Correction: Earlier versions of this article incorrectly said that Shawn Williams worked as a corporate lawyer for Sprint. The company says that Williams resigned his position in mid-August. The article has been corrected.

Loudoun County Supervisor Shawn M. Williams (R-Broad Run) resigned Sunday, the same day he was charged with assaulting a neighbor in the latest in a string of legal run-ins for the politician.

Williams, 44, was arrested after police said he pushed his way into a neighbor’s home about 1 a.m. He was charged with simple assault and unlawful entry, both misdemeanors.

“Mr. Williams submitted his resignation to Chairman Scott York this afternoon,” a statement from the county said.

York said Williams resigned via text message.

“He just said in his text to me, ‘You have my resignation,’ ” York (R) said.

Shawn M. Williams, a Loudoun County supervisor, was charged with simple assault and unlawful entry. (Loudoun County Sheriff's Office)

Police said Williams forced his way into the home, in the 21800 block of Wingfoot Court in Ashburn, and pushed the victim during a dispute. Kraig Troxell, a spokesman for the Loudoun County Sheriff’s Office, said it was unclear whether Williams knew the victim or what led to the dispute.

Williams was taken to the Loudoun County Adult Detention Center after the arrest and released Sunday afternoon, Troxell said. A woman who answered the door at Williams’s home Sunday declined to comment.

York, who is running for reelection as an independent and appointed Williams to work on his campaign, said the former supervisor has been removed from the position. When asked about the incident, York said, “I don’t know why and how he got to the point that whatever happened, happened — and that’s not my place to do so.”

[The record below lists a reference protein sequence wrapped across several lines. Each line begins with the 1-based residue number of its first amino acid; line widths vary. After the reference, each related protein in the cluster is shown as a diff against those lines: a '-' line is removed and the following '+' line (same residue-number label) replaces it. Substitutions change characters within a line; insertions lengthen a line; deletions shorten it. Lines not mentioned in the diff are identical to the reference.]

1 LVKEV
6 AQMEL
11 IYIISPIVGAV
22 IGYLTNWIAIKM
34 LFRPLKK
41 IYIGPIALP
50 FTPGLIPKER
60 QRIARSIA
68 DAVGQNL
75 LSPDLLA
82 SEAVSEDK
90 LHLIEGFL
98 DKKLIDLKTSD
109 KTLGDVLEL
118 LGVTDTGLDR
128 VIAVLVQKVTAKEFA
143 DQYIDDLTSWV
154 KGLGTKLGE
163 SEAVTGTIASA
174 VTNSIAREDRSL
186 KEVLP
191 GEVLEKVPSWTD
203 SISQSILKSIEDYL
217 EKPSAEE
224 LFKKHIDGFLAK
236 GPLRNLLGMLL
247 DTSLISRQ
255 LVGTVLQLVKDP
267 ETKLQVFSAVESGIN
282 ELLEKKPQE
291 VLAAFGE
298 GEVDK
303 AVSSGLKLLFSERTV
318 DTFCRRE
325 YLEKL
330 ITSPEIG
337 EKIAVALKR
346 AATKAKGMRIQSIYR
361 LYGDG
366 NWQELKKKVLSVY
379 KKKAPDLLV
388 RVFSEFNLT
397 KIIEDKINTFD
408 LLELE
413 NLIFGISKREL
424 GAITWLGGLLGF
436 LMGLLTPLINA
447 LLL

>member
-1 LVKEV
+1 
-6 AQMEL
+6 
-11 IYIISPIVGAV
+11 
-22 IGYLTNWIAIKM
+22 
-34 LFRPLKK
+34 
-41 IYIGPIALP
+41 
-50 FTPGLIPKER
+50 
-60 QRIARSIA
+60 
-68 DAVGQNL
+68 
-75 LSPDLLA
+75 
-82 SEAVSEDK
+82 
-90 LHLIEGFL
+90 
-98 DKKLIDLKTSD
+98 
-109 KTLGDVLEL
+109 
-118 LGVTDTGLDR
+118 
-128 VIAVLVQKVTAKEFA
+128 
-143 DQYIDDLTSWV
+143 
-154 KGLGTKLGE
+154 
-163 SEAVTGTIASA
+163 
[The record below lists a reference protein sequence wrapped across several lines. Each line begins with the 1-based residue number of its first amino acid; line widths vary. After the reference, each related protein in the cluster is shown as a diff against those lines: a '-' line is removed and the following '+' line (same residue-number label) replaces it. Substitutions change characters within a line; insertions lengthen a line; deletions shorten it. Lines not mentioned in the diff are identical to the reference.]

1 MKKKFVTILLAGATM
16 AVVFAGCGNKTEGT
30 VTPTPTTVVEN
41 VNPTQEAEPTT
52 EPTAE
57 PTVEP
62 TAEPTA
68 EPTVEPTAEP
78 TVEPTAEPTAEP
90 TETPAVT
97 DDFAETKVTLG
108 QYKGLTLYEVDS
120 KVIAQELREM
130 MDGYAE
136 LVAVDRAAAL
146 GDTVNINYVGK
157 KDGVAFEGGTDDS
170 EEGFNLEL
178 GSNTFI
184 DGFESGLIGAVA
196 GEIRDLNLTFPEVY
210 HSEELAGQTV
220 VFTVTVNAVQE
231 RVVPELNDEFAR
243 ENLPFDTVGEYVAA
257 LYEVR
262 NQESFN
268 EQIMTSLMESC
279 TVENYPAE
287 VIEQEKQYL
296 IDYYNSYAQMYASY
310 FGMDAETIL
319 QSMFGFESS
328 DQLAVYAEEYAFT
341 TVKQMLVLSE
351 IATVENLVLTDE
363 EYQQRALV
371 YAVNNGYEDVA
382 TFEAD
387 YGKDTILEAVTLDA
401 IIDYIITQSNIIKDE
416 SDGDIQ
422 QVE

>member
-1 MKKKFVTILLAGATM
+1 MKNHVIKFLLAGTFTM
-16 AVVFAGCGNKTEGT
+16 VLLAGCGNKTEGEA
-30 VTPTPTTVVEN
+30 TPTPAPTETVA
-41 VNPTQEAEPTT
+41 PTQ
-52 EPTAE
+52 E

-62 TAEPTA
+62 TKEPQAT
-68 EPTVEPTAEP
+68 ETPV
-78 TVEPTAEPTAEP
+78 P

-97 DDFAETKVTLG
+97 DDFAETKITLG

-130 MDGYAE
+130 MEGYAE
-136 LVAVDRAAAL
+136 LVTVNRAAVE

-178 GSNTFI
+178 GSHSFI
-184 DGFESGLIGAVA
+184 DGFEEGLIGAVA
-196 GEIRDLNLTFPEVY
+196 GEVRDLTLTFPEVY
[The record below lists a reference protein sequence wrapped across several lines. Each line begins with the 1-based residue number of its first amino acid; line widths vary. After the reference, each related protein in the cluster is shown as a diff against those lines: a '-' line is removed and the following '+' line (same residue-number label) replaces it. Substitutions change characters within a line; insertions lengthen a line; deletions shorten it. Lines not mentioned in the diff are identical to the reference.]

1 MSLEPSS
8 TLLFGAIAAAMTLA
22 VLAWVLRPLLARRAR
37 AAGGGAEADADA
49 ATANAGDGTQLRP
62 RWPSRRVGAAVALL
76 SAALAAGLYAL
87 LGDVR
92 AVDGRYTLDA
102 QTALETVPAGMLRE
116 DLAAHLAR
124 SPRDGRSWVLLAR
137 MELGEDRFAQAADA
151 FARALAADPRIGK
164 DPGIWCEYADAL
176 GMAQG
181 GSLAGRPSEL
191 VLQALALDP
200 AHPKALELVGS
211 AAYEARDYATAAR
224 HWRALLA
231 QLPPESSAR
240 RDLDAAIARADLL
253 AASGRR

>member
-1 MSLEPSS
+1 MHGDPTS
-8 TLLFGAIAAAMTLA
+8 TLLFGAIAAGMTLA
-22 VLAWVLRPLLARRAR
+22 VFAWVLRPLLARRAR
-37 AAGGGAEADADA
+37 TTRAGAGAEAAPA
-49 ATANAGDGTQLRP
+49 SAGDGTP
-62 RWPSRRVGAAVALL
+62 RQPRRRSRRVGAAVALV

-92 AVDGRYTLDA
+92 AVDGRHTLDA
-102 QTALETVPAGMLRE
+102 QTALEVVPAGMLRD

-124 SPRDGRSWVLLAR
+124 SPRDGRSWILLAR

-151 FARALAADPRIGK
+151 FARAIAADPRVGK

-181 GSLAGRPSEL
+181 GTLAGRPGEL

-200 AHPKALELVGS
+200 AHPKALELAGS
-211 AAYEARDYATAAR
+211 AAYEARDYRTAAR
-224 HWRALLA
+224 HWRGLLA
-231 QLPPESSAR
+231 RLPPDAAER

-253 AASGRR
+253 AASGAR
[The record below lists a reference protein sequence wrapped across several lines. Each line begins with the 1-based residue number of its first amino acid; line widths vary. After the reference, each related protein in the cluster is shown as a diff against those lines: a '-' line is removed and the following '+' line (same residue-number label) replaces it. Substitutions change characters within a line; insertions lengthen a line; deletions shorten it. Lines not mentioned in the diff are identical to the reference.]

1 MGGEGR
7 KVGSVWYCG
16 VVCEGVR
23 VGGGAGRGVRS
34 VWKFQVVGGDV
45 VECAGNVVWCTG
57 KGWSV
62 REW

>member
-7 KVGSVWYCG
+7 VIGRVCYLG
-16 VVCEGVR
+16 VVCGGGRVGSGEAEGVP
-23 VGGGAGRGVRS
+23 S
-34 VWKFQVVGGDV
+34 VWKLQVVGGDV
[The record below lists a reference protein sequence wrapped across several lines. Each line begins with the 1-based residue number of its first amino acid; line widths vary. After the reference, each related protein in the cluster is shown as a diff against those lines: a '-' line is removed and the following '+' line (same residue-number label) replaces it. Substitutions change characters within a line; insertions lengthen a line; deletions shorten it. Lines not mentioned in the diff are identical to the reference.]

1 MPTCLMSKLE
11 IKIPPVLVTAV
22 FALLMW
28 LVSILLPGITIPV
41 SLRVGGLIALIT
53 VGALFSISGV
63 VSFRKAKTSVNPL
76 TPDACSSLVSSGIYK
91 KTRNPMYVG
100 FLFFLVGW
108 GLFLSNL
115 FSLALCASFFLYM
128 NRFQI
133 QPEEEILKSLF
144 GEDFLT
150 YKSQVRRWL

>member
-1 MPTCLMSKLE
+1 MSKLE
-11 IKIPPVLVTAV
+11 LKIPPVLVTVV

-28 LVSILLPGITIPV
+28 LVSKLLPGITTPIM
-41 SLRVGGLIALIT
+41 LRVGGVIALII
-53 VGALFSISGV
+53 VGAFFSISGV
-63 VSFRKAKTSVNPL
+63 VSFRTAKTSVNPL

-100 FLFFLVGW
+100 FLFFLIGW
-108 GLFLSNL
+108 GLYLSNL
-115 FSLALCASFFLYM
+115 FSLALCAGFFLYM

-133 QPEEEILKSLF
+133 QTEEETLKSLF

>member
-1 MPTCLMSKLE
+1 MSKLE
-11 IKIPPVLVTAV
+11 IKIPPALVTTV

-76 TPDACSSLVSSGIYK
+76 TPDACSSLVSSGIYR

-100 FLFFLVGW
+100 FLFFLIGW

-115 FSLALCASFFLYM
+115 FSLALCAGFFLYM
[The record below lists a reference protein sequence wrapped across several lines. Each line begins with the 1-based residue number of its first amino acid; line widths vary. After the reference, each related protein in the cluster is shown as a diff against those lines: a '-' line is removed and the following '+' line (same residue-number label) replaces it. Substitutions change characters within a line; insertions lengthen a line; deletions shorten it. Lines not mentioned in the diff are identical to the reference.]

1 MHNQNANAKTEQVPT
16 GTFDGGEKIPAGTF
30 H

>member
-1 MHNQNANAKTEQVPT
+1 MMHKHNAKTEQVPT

Williams, who withdrew from this year’s race for board chairman after admitting a history of drunken driving and domestic disputes, was accused in one of those cases of brutally attacking his then-girlfriend.

According to the 2006 police report, Williams, who is 6-2 and weighs 200 pounds, beat the woman in the face and torso and slammed her into a set of closet doors. He also threatened to throw her from a condominium balcony before she managed to flee into the street, dressed in her night clothes. Williams, according to the victim cited in the report, “had been drinking earlier in the evening.”

The woman later dropped the charges. But Williams, who was elected to the board in 2011, was forced to account for the incident earlier this year, when it was revealed during his short-lived candidacy for the county chairman’s seat.

“This was an extremely low point in my life full of grief, anger and binge blackout drinking,” Williams said in a statement in March. “As a result of this incident I sought out and received treatment for alcohol abuse and symptoms related to a personality disorder.”

Williams said he underwent therapy for anger management after the incident and met his wife, Joy, about a year later. His profile for the Board of Supervisors says they have three children. Police also visited Williams’s home twice in 2013 for alleged domestic disputes and once for a dispute with a neighbor. It was unclear if Sunday’s alleged incident involved the same neighbor.